Neither of these is good or evil, alchemy
recognizes that both Light and Dark are divine and deserving of our
respect. Spirit needs to be embodied. According to Zoroastrians, the cycle of Light and Dark takes place within Time or Space. Space is not empty or it would not exist. It is full of intangible forces that keep things in harmonic relationship to each other; otherwise, it would all collapse in on itself regardless of the scale. The sub-atomic particles in space appear and disappear thousands of times per second in a scintillating binary dance of on and off, life and death, existence and non-existence. This transcendent Unity differentiates into Light and Dark which alternates within creating harmony and Cosmos.
Anaximander (6th Century BC) is credited for bringing forward the opposed powers of Warm () and Cool (), and Moist () and Dry (). The Elements each contain two of these Powers or Qualities. Anaximander was Master of the Milesian School (The Philosophers of Nature) which counted Pythagoras among its pupils. Anaximander succeeded his Master, Thales, who is said to have only been instructed by Egyptian priests (though some believe he was taught by Zoroaster). The Warm elements are Fire and Air (heaven and sky), the Cool are Water and Earth (sea and land). The union of Warm and Cool gives birth to all living things. The qualities attributed to each Element are as follows:
These qualities manifest themselves in many ways as Elements and in various gradations within the Elements. The Pythagoreans identified one of the most important of these, a natural progression that is called the Organic Cycle. The first phase of growth is Moist: spring rains, green shoots, rapid growth. The second phase is Warm: summer sun, flourishing individuality, mature vigor. The third is Dry: autumn leaves, inflexible stems, stiffening joints. The fourth is Cool: winter chills, loss of identity, death.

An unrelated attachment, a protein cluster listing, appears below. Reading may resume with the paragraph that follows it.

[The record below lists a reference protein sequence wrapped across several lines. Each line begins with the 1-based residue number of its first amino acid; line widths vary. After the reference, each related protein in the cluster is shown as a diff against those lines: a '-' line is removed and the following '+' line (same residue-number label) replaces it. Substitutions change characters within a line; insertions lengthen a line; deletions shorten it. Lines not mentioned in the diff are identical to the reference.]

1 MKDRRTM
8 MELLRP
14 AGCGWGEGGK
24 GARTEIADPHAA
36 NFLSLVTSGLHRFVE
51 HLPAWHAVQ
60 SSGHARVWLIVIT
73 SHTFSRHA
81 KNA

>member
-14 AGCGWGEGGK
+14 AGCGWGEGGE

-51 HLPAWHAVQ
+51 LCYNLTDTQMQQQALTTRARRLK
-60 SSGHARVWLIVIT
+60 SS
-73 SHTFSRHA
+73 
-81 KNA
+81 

For Alchemical processes it is good to understand how one Element may be influenced or overcome by another. As Raymund Lully explains: If Air and Water are combined, there is two times a moist nature. Since moistness is the primary power of Air, Water is overcome by Air. By analogy Water overcomes Earth, Earth overcomes Fire, and Fire overcomes Air. The Great Work is, in principle, the quest to marry the opposites of Fire and Water to a fifth Element that is outside the realm of the four Elements: the Quintessence. The creative impulse of Fire (Alchemical Sulphur) working on Water (Alchemical Salt), is brought about with Air (Alchemical Mercury) as a catalyst. The material and fixed effect of this marriage is presented by a new Earth (the Philosophers Stone). The Spirit of Lully, for example, in the first stages lacks aridity and is actuated by circulation over salts, starting with oily salts (warm and moist) and gradually dryer salts (cool and dry) to increase its power to work on minerals. The following paragraphs deal with each of the elements separately.
Central to the character of Earth is its power to give form and to preserve. The Cool and Dry qualities represent passive mixture (cool, connecting) and rigid structure (dry, form imposing). The dominant principle of Dryness is characterized in fixed matter, whereas the other Elements all have some volatility. The cool quality of Earth is a uniting quality. Earth is the crystalline form and material body of life and the foundation of physical being. The Earth is too rigid and inflexible to support life, but can be given this flexibility by water. In that sense, Earth is better pictured as cold hard crystal than as moist warm loam. The Caput Mortem in Alchemical processes is the grossest form of the Element Earth or, in principle, the Element Earth and its dominant quality of dryness in its purest physical manifestation.
Central to the character of Water is its power to dissolve and to receive. The Moist quality of the Water Element forms part of its receptive and flexible character and presents the dissolving power (passive loss of form) of Water. The dominant Cool quality presents a unifying power. The coolness allows composite entities to unite. The primary cool character of Water can be related to Winter whereas, for example, the primary Moist character of Air can be related to Spring. The essence of water is to mix and cling together while being changeable in shape. The flexibility of Water to reorganize its structure and the passive receptiveness to transformation allow it to be a suitable basis for growth and development. Water is the receptacle and primordial chaos that nurtures growth and development of life. In Alchemical processes, Water is associated with the vegetative soul. Water, in combination with Earth, is the Primal Mud or Prime Matter which is the basis of the Great Work. The Primal Mud needs to be animated by Air and Fire to become a part of life.